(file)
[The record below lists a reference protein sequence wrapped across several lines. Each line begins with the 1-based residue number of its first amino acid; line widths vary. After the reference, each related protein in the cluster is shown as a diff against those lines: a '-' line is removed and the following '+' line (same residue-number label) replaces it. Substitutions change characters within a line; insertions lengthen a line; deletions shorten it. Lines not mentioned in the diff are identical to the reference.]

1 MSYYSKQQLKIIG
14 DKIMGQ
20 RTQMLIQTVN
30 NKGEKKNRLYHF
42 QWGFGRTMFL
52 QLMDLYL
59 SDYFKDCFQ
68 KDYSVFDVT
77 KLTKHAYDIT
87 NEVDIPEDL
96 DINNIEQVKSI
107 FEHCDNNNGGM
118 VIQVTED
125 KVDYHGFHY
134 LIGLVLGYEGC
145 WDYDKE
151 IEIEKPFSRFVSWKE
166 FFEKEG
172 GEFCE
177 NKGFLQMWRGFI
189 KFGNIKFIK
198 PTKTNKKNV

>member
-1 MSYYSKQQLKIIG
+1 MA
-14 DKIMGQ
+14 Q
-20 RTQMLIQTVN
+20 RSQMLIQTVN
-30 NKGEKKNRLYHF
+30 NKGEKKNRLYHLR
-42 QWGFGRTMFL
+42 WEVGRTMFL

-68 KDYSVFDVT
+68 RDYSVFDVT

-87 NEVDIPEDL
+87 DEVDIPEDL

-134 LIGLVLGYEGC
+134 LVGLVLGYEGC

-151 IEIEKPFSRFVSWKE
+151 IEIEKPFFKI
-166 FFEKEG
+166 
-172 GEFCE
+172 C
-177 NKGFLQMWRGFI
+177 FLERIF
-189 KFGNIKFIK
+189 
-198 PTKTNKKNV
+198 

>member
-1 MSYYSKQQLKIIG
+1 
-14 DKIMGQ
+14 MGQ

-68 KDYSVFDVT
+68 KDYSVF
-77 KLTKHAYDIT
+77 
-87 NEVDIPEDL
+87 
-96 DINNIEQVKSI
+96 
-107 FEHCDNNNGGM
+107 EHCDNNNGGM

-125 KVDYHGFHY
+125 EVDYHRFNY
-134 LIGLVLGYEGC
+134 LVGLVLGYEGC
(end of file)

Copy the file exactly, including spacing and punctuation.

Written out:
[The record below lists a reference protein sequence wrapped across several lines. Each line begins with the 1-based residue number of its first amino acid; line widths vary. After the reference, each related protein in the cluster is shown as a diff against those lines: a '-' line is removed and the following '+' line (same residue-number label) replaces it. Substitutions change characters within a line; insertions lengthen a line; deletions shorten it. Lines not mentioned in the diff are identical to the reference.]

1 MSYYSKQQLKIIG
14 DKIMGQ
20 RTQMLIQTVN
30 NKGEKKNRLYHF
42 QWGFGRTMFL
52 QLMDLYL
59 SDYFKDCFQ
68 KDYSVFDVT
77 KLTKHAYDIT
87 NEVDIPEDL
96 DINNIEQVKSI
107 FEHCDNNNGGM
118 VIQVTED
125 KVDYHGFHY
134 LIGLVLGYEGC
145 WDYDKE
151 IEIEKPFSRFVSWKE
166 FFEKEG
172 GEFCE
177 NKGFLQMWRGFI
189 KFGNIKFIK
198 PTKTNKKNV

>member
-1 MSYYSKQQLKIIG
+1 MA
-14 DKIMGQ
+14 Q
-20 RTQMLIQTVN
+20 RSQMLIQTVN
-30 NKGEKKNRLYHF
+30 NKGEKKNRLYHLR
-42 QWGFGRTMFL
+42 WEVGRTMFL

-68 KDYSVFDVT
+68 RDYSVFDVT

-87 NEVDIPEDL
+87 DEVDIPEDL

-134 LIGLVLGYEGC
+134 LVGLVLGYEGC

-151 IEIEKPFSRFVSWKE
+151 IEIEKPFFKI
-166 FFEKEG
+166 
-172 GEFCE
+172 C
-177 NKGFLQMWRGFI
+177 FLERIF
-189 KFGNIKFIK
+189 
-198 PTKTNKKNV
+198 

>member
-1 MSYYSKQQLKIIG
+1 
-14 DKIMGQ
+14 MGQ

-68 KDYSVFDVT
+68 KDYSVF
-77 KLTKHAYDIT
+77 
-87 NEVDIPEDL
+87 
-96 DINNIEQVKSI
+96 
-107 FEHCDNNNGGM
+107 EHCDNNNGGM

-125 KVDYHGFHY
+125 EVDYHRFNY
-134 LIGLVLGYEGC
+134 LVGLVLGYEGC